Man 'trashed' home of ex-girlfriend and rammed her car
PUBLISHED: 18:24 07 February 2018 | UPDATED: 18:24 07 February 2018
A Suffolk man who caused thousands of pounds of damage when he "trashed" his former girlfriend's rented house and rammed her car has been given a community order.
During the incident at Kelly Clears’ home in Wheatfields, Rickinghall, Lloyd Stringer had an “explosion of anger” during which he went through the house overturning furniture and throwing her belongings around, Ipswich Crown Court heard.
He also grabbed Miss Clears and pushed her on to a sofa before using his Peugeot to ram her Beetle and shunt it against the front of the house, said Peter Gair, prosecuting.
Stringer, 20, of Victoria Close, Thurston, admitted assault by beating and two offences of criminal damage.
He was given a 12 month community order and a 15-day rehabilitation activity requirement. He was also ordered to pay £8,320 compensation at the rate of £80 a week to the landlord of the property.
Sentencing him, Judge John Devaux said the incident had lasted for a considerable amount of time.
He said that Stringer denied using cocaine and alcohol before committing the offences and claimed that he was able to behave in the way he did without any stimulus.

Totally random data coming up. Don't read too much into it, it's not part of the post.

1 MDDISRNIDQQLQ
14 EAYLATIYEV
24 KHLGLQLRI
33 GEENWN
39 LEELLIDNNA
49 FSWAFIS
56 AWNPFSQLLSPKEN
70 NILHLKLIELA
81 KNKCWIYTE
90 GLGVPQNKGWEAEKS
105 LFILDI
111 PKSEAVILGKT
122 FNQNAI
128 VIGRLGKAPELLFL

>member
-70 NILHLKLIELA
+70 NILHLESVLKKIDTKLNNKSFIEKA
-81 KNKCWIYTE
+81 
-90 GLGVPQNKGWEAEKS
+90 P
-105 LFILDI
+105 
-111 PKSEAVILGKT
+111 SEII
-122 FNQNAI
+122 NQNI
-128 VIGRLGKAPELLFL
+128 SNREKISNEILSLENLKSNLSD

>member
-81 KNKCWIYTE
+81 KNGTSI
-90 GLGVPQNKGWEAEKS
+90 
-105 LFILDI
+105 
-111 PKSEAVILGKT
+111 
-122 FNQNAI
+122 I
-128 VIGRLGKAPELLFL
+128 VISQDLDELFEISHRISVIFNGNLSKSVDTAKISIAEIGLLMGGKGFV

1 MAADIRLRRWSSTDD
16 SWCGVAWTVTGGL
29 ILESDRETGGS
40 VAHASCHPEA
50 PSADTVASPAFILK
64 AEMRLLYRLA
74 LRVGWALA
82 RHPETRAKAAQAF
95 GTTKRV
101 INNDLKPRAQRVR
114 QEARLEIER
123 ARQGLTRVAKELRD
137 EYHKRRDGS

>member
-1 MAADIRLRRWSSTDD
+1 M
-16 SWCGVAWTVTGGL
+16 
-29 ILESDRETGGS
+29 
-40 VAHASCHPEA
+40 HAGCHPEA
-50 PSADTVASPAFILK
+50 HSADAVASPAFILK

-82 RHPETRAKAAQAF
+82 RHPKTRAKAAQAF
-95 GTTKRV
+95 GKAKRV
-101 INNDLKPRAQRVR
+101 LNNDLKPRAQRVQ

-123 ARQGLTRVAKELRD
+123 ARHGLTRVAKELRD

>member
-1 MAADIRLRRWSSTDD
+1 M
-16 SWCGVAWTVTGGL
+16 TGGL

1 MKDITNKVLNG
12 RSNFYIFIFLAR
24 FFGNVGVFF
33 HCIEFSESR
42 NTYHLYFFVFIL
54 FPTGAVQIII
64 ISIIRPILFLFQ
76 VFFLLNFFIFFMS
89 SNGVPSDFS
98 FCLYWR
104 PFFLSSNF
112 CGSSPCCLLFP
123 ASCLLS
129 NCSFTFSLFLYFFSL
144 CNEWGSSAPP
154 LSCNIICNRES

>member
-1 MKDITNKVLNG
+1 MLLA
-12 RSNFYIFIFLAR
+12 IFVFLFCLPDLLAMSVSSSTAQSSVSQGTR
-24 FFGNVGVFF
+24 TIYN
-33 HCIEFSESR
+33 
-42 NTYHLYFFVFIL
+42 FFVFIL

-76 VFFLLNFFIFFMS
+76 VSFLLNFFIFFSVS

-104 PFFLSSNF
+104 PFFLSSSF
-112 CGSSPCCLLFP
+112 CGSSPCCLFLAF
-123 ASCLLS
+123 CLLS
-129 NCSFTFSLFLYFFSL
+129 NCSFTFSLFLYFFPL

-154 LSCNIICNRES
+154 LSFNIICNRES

Mr Gair told the court that Stringer and Miss Clears has been in a relationship which ended because she thought he was seeing someone else.
On September 3 Stringer went to her house at 11pm and the couple had an argument about him sending text messages to another woman.
Miss Clears then told him she had been ill treated by a male she wouldn’t name and as soon as she told him this he had “exploded”, said Mr Gair.
He said that following the incident Miss Clears had moved away from the area and had contacted the police to withdraw her complaint about the incident.
Mr Gair said the landlord of the property damaged by Stringer was claiming more than £12,000 for damage and loss of income
Hugh Vass for Stringer described his client’s behaviour as “outrageous” and accepted Miss Clears must have been scared during the incident.
He said Stringer had no previous convictions and understood it was totally unacceptable to act in the way he did.
He said Stringer was unlikely to reoffend and was in a position to pay compensation for the damage he had caused.